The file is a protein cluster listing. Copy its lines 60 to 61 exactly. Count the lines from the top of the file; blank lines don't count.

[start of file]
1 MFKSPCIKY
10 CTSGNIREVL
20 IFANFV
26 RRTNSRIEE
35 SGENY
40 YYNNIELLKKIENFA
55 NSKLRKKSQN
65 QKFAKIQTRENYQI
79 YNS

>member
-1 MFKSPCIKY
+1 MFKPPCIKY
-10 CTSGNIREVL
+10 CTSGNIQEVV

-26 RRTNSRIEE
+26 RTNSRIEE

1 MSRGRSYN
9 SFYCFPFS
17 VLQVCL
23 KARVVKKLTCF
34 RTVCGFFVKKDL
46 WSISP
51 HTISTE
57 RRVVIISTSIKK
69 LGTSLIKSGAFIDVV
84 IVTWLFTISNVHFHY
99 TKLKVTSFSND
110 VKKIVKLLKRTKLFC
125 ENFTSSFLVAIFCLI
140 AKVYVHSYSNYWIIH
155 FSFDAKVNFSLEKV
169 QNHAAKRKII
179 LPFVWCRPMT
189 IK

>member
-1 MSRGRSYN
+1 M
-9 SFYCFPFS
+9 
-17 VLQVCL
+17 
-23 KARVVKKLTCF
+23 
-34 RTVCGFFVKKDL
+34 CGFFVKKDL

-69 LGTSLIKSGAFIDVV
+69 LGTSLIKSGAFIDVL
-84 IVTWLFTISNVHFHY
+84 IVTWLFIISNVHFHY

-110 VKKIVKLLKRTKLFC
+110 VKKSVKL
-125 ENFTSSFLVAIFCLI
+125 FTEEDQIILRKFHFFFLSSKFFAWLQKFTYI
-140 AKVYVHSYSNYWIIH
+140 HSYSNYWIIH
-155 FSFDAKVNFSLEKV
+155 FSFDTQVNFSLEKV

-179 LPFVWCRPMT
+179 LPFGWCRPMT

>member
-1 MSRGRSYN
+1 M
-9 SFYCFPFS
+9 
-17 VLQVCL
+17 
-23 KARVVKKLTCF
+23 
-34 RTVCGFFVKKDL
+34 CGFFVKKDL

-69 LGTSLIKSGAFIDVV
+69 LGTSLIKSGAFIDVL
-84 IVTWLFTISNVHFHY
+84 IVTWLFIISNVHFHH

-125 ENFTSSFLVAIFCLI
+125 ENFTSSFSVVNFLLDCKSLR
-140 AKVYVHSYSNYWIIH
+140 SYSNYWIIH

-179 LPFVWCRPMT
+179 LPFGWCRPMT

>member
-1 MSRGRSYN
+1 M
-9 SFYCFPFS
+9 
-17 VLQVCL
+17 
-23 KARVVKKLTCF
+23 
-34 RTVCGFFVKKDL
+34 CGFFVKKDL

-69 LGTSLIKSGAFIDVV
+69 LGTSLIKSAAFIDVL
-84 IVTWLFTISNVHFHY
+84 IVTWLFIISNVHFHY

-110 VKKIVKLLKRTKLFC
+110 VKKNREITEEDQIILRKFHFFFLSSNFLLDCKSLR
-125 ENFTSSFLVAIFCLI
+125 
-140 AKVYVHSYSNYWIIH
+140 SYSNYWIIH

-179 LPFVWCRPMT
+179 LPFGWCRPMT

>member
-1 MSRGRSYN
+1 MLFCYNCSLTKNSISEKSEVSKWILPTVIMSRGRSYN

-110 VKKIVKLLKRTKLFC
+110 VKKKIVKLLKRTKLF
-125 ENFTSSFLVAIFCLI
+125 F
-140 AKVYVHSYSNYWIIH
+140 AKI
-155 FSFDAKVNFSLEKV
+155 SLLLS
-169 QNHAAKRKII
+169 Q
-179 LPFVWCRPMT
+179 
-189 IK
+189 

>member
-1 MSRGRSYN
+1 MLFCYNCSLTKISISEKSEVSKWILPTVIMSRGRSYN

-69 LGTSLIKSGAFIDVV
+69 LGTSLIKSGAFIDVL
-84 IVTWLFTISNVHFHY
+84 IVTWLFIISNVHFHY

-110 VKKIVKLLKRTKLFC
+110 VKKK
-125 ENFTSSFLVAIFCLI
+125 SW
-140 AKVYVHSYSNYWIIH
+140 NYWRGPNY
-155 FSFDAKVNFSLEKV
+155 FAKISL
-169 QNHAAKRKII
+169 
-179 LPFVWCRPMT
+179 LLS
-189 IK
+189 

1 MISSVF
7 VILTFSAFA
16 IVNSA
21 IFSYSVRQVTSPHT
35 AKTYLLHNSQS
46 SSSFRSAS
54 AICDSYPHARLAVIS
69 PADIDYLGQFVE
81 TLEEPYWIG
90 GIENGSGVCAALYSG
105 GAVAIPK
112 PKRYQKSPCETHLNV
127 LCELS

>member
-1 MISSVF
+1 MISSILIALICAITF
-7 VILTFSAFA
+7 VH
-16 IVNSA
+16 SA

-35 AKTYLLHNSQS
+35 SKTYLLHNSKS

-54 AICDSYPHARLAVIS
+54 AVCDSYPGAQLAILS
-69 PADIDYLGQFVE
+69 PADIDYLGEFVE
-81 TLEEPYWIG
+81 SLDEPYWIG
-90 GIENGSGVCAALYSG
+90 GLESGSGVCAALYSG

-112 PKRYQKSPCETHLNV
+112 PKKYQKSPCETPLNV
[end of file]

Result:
>member
-1 MSRGRSYN